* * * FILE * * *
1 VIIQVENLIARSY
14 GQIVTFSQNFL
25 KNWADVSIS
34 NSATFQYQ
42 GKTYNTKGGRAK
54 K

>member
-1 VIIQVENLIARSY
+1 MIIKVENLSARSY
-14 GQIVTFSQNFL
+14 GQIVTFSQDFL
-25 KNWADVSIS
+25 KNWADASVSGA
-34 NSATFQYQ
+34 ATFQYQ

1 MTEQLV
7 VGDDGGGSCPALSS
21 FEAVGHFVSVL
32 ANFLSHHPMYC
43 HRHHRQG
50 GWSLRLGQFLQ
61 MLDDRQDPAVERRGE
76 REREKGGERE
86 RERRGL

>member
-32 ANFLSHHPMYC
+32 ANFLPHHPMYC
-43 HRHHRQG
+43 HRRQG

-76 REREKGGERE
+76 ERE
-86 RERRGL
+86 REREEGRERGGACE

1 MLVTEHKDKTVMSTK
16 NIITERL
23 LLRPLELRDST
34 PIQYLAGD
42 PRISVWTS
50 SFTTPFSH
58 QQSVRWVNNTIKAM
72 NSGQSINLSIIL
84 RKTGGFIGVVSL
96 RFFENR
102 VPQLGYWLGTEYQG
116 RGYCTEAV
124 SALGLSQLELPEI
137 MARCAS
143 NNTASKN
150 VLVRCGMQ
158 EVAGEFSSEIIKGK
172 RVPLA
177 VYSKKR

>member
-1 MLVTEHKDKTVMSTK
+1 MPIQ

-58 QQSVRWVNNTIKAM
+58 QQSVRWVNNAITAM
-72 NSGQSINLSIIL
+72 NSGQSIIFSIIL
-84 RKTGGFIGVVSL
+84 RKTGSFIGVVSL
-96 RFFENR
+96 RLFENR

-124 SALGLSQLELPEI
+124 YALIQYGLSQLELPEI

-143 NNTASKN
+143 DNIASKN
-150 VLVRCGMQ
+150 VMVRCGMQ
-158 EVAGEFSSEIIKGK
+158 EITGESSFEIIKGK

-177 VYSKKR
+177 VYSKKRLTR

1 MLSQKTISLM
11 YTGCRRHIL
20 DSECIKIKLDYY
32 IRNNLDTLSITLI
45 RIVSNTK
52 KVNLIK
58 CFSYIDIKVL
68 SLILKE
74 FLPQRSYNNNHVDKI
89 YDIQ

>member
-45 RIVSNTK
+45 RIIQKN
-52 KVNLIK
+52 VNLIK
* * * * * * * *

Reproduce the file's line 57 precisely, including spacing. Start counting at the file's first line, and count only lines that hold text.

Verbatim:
+58 QQSVRWVNNAITAM